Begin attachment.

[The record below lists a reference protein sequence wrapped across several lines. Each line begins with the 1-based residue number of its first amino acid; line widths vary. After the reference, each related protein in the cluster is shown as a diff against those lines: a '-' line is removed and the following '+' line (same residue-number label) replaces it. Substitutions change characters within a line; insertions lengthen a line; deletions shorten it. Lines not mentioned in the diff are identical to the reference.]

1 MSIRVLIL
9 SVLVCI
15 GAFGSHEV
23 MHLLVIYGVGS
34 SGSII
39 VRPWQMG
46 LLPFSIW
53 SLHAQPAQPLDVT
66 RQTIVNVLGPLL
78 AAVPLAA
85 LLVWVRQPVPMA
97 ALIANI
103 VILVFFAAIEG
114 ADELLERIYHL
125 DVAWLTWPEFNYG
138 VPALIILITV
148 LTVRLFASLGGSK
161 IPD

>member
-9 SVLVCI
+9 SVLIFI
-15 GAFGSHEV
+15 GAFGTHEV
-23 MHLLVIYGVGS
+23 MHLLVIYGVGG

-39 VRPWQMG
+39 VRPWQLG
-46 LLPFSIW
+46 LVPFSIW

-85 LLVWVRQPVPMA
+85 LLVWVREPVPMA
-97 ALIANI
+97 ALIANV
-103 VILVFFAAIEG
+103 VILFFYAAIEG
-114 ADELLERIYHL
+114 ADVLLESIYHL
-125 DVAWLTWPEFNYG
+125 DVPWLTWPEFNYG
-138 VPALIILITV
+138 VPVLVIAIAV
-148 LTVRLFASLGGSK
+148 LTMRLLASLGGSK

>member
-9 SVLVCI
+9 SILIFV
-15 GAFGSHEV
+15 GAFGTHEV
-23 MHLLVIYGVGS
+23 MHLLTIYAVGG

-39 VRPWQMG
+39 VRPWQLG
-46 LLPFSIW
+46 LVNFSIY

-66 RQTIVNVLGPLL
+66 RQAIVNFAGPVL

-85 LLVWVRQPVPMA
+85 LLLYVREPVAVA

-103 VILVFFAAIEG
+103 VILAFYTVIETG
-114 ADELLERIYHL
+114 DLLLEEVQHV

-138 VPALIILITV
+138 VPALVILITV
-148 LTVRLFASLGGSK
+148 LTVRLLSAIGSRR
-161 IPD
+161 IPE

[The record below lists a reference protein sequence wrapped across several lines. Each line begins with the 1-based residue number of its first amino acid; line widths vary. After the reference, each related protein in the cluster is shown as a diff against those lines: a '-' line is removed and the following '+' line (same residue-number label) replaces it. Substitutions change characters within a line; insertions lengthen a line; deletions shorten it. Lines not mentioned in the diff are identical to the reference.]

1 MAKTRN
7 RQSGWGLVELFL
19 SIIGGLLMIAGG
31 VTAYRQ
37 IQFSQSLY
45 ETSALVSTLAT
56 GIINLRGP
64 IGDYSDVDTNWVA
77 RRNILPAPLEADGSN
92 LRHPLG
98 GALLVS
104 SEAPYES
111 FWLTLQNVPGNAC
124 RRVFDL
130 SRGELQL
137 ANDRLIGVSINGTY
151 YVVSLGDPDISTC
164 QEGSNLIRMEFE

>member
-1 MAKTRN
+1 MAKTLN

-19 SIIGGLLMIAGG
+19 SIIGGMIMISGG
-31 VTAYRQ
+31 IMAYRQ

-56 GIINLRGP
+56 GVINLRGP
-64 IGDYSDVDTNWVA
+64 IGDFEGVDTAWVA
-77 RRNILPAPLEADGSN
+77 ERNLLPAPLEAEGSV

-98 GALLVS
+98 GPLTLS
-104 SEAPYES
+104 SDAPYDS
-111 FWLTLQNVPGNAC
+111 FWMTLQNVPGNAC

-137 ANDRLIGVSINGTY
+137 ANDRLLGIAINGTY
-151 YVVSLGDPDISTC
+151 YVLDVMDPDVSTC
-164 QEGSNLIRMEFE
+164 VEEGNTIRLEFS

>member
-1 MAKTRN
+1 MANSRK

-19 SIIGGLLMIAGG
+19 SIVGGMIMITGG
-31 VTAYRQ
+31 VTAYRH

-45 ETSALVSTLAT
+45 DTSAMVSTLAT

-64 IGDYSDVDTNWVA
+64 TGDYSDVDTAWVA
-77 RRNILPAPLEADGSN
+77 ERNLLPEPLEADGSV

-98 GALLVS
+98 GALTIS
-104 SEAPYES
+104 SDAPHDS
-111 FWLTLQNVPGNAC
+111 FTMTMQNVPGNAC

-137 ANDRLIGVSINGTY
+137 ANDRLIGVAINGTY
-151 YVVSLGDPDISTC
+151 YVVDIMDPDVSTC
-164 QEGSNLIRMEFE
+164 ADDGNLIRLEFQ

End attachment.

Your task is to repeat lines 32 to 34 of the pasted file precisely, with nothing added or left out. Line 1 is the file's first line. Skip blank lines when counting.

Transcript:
+85 LLVWVREPVPMA
-97 ALIANI
+97 ALIANV